Atlanta Lawyers Need to Fight Against Civil Asset Forfeitures to Help Their Clients

As part of my work being a criminal defense lawyer in Atlanta and elsewhere, I recently gave a speech to some attorneys about civil asset forfeiture, which is the legal proceeding through which the police seize and then “forfeit” property.  The seizure is often part of or accompanies and is parallel to a criminal investigation.  Some recent matters made me think more about this whole process, and how myself and other criminal defense attorneys need to do a better job in protecting not only our client’s freedom, but their property as well.

The first matter is a recent article that discusses the Supreme Court case from a month or so ago in which all nine justices agreed that the Constitutional protections against “excessive fines” means that there needs to be some proportion between the crime and the property seized by the police even if the case is in the state court system.  That was the now-famous Timbs case in which the police took a $40,000 Range Rover that Mr. Timbs had bought with the proceeds from his parent’s estate.  The State of Indiana decided to seize the vehicle through the forfeiture process simply because Mr. Timbs foolishly had a relatively small amount of drugs in his possession when he was stopped.  The article points out how the case merely means that the constitutional protection against an excessive seizure applies to all the States.  The Timbs decision did not says what is, or what is not, excessive.  The article points out that question that will be left to future rulings.  The author quotes lawyers on both sides, prosecutors and defense counsel.  A prosecutor who was quoted claimed that she gave up on seizing some property because the value of the seized item was so small that it did not justify the amount of work she was going to have to put into the forfeiture process.  As a result, she supposedly let the defense attorney get the property back for his client.   Apparently, fairness, justice and equity do not matter all that much to this prosecutor, for she is simply worried about how many hours she works.The comment from the prosecutor led to my second thought regarding forfeitures: “smaller” forfeitures are often not worth fighting against from the property owner’s perspective.  Here is how this plays out in the real world.  Forfeiture begins when some law enforcement officer decides to “seize” property because there is reason to believe that property was used in, part of or purchased with the proceeds of a crime.  Other times, property or money is taken as a “substitute asset” in place of the property that was directly connected to a crime.  The owner can then fight against the forfeiture, but that costs money.  Some lawyers charge by the hour, others take on forfeiture matters on a contingency basis, meaning they get paid a percentage of any recovery.  In either situation, it will often be difficult to justify paying legal fees to fight against the seizure of property valued at less than$25,000.  The lawyer’s fees will eat up a significant part of any recovery, so as a result, many clients simply let the government keep the property, even if there was no justification at all for the seizure in the first place!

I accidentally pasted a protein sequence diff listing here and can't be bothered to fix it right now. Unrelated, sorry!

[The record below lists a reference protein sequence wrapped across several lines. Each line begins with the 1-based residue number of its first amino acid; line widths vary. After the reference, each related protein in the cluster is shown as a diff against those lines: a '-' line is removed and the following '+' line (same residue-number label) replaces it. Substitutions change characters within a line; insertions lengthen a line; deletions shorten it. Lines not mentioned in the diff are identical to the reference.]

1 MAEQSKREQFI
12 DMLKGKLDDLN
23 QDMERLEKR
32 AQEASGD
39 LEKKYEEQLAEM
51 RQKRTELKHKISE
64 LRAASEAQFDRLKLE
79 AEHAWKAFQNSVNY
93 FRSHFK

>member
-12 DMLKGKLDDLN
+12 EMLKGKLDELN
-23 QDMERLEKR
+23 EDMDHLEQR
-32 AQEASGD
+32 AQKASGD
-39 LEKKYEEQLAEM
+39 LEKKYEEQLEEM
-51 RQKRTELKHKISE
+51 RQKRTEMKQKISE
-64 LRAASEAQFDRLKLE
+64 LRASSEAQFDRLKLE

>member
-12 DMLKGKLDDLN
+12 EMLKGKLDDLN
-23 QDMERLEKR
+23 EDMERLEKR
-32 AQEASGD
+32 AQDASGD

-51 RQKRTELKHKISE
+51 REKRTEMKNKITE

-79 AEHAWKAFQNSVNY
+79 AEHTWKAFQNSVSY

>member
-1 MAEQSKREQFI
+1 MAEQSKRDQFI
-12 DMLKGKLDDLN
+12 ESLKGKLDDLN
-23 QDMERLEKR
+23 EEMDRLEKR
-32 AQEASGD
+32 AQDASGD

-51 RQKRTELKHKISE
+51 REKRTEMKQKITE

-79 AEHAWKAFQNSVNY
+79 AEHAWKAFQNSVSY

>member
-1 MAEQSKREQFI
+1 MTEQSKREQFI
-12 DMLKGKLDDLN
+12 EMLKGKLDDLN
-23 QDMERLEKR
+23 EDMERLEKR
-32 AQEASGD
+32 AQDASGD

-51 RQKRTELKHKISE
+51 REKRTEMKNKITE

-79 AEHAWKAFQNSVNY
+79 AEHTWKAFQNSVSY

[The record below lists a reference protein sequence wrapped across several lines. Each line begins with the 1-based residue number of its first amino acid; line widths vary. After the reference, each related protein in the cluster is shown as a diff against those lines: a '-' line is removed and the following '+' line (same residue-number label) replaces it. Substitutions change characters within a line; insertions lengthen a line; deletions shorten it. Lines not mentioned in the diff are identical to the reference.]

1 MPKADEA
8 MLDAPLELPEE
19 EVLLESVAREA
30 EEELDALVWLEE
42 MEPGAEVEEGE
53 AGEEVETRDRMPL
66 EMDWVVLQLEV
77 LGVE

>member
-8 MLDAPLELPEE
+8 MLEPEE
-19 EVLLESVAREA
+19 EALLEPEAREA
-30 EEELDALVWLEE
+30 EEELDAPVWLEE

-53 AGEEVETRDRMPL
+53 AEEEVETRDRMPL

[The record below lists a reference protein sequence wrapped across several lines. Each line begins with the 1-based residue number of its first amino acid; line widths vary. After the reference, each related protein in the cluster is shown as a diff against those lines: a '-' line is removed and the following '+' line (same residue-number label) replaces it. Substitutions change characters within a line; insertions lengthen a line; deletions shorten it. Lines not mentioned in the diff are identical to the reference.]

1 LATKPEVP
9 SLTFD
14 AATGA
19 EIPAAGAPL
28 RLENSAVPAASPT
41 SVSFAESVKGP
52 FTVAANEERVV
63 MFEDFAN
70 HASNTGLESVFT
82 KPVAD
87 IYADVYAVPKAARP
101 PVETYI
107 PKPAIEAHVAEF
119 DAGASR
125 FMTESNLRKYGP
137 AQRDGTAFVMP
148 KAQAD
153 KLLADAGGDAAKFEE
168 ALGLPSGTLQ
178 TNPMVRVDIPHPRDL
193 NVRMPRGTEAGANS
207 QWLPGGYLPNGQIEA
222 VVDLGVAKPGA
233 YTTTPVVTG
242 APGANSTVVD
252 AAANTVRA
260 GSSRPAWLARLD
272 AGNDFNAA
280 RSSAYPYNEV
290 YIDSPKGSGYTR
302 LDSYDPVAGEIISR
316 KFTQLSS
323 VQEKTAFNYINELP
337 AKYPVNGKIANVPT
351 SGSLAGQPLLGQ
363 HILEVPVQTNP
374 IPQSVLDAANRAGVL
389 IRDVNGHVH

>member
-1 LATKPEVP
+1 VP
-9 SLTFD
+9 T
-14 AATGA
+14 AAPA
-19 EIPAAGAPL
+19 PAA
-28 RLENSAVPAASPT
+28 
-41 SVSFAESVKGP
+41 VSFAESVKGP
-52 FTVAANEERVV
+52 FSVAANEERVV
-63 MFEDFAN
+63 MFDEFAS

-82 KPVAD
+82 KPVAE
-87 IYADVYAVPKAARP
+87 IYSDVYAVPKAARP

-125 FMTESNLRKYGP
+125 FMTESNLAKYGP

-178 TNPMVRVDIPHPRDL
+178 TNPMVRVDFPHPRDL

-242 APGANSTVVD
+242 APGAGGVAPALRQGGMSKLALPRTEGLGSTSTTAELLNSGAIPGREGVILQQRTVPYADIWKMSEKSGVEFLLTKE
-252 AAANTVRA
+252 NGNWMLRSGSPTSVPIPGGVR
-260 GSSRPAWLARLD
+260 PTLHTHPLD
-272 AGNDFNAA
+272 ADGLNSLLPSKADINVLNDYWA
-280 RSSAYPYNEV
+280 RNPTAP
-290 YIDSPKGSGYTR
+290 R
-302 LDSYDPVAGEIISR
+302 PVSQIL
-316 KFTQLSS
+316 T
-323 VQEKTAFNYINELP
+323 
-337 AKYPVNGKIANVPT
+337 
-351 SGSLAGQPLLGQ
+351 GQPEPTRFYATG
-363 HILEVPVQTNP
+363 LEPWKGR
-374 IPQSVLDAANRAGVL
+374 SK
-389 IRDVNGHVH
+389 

Finally, these recent developments showing that forfeitures cannot be “excessive” led me to thinking about other times that people simply give up and let the police take their property.  The property owner is sometimes, but not always, investigated for or charged with a crime that is connected to the seized property. If so, most criminal defense attorneys tell their clients that fighting against the forfeiture can be dangerous when there is a possible or ongoing criminal case.  Every situation is different, but some prosecutors are able to use the lawyer’s arguments or the Defendant’s words in the forfeiture case against the Defendant in the parallel criminal matter.  As a result, I sometimes advise my client to let the property go and worry about the criminal case.

The recent Timbs case and publicity has made me think more about ways to protect my clients from forfeitures.  I hope that the lawyers likewise have rekindled their urge to fight against these seizures.

 

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